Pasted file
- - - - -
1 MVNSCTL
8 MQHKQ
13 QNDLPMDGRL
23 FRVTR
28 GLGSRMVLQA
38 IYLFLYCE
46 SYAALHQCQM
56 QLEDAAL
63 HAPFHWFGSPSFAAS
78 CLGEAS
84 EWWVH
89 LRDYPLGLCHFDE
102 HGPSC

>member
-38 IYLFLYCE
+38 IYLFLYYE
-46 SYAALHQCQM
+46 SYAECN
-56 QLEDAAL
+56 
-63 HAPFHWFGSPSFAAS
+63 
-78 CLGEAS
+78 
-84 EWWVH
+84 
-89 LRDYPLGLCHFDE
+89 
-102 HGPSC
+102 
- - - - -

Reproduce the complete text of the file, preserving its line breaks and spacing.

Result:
1 MVNSCTL
8 MQHKQ
13 QNDLPMDGRL
23 FRVTR
28 GLGSRMVLQA
38 IYLFLYCE
46 SYAALHQCQM
56 QLEDAAL
63 HAPFHWFGSPSFAAS
78 CLGEAS
84 EWWVH
89 LRDYPLGLCHFDE
102 HGPSC

>member
-38 IYLFLYCE
+38 IYLFLYYE
-46 SYAALHQCQM
+46 SYAECN
-56 QLEDAAL
+56 
-63 HAPFHWFGSPSFAAS
+63 
-78 CLGEAS
+78 
-84 EWWVH
+84 
-89 LRDYPLGLCHFDE
+89 
-102 HGPSC
+102 